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Hallmark change is coming to the theme park industry. The only question is when. Disney execs recently revealed that they’re exploring options for augmenting their brand via virtual reality. And when Disney makes an announcement like this, their competitors in the field quickly follow suit, whether they were previously working on such technology or not. Yes, virtual reality will become a part of theme park enhancements at some point, so you’ll want to know more about this nascent technology. Here are four critical facts about virtual reality and theme parks.

1. The VR of Then

Image © Disney

In a March speech, Walt Disney Imagineering Creative Technologies Lead Bei Yang revealed something shocking to Disney fans. The company has employed virtual reality headsets since the 1980s. That’s right. In the days of hair bands, skinny ties, and Pac-Man, Disney already had an eye toward the future. This should not be surprising in hindsight, though. The company’s Imagineers are always far ahead of their peers with regards to discovering and developing hardware and software that advances attraction creation.

Believe it or not, if you’ve ever ridden an attraction like Soarin’ Over California, you’ve already used a Disney version of VR. Their designers settled upon a display strategy they describe as “cave,” which stands for Cave Automatic Virtual Environment The idea is that the rider only sees a certain point of a massive screen. By narrowing your focus to what is directly in front of you, Imagineers craft the equivalent of VR goggles for your eyes.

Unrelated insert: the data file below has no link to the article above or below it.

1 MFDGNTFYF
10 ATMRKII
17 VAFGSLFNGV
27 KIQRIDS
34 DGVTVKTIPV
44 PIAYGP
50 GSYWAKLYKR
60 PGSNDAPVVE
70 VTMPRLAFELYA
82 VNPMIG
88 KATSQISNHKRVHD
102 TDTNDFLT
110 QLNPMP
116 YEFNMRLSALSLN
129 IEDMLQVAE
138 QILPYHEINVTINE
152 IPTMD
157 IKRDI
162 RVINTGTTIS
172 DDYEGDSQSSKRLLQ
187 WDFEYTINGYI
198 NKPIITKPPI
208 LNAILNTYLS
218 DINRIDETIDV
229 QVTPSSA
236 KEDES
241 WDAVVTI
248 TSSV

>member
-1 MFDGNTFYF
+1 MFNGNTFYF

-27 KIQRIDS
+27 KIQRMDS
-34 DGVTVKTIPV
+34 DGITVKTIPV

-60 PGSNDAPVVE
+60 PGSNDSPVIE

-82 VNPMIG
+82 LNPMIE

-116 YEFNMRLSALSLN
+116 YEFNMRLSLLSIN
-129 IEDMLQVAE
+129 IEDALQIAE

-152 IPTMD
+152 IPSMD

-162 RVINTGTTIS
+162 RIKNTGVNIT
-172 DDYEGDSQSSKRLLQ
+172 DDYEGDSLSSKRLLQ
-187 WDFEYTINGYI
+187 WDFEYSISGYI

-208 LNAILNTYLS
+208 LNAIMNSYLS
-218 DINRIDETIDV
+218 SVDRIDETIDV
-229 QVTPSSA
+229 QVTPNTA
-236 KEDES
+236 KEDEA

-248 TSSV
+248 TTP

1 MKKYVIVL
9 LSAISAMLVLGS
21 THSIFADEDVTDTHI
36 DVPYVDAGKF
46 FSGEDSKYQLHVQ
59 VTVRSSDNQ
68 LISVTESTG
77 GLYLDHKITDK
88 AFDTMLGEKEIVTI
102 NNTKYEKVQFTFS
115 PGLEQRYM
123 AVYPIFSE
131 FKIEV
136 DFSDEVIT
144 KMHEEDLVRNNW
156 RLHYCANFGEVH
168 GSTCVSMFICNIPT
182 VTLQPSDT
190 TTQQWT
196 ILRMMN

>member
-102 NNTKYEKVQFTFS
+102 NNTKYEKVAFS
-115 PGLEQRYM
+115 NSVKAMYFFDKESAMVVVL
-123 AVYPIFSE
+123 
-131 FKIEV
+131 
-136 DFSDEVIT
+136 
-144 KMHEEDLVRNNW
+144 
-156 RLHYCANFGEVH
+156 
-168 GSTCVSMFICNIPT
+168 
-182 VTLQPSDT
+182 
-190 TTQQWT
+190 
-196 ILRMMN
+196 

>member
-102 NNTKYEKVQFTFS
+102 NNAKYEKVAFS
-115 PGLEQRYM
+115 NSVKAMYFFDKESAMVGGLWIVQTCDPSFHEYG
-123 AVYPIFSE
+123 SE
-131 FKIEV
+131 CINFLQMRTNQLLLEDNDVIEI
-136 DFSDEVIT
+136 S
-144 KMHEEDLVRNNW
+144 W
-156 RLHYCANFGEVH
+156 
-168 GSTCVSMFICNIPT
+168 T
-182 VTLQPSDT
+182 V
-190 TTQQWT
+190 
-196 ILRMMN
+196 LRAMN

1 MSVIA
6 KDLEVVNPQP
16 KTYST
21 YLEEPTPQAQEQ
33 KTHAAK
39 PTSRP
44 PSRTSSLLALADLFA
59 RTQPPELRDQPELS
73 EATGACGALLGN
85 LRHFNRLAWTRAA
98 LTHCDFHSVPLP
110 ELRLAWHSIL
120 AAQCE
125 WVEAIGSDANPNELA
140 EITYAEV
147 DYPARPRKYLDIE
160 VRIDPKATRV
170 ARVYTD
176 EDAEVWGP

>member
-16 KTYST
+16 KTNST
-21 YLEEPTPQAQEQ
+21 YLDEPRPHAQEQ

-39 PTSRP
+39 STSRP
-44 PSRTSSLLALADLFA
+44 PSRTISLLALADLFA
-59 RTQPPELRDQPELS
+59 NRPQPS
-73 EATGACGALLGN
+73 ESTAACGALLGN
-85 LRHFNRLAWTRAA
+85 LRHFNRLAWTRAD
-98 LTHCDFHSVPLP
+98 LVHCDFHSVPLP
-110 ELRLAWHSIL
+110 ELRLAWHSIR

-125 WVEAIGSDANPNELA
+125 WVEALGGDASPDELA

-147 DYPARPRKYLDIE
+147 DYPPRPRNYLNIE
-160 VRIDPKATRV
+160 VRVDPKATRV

You experience the events onscreen, and that makes you feel like a part of them. Your cave creates this perception, because even when you’re staring at an eight-story tall IMAX screen, you can only see a small portion of it. Even if you’re dubious about describing this as VR, the premise is still the same. You are transported on a journey that feels realistic.

2. The Virtual Theme Park in Videogames

Image © Disney

This is not the only attempt by Disney to provide someone with a VR experience. The most notable other attempts have come in the form of videogames. Starting with Adventures in the Magic Kingdom, a 1990 Nintendo videogame, the company has attempted to provide kids with a Disney theme park experience in the home. They weren’t the only company, either. Universal Studios released a GameCube game lazily titled Universal Studios Theme Parks Adventure. Even though it was released 11 years later, it really wasn’t any more realistic in its attempt to recreate a day at Universal Studios in the home.

The breakthrough occurred with Disney’s two most recent attempts, Virtual Magic Kingdom and Kinect Disneyland Adventures. The idea was the same for each one. The company wanted to indoctrinate kids into the realm of Disney theme parks via gaming simulations. Kinect Disneyland Adventures was generally well-reviewed and robust with regards to its interactivity. People really felt a connection to it, because it did a moderate job of sating the desire for an actual park visit. The Xbox 360 game was so popular that Microsoft started including it as a free game with console purchase to drive holiday sales. 

Virtual Magic Kingdom was a more daring attempt. This computer game was the company’s first massively multiplayer online game. Players could explore the virtual versions of Fantasyland, Adventureland, and Main Street USA. There were all sorts of park experiences available through the game including pins, holiday celebrations, and even Hidden Mickey searches. This ambitious project developed a legion of loyal fans, but Disney chose to shutter the MMO in 2008, three years after its debut. Since it was ostensibly a 50th anniversary celebration game, closing it was understandable. You’ll see this sort of experiential game again one day, though.

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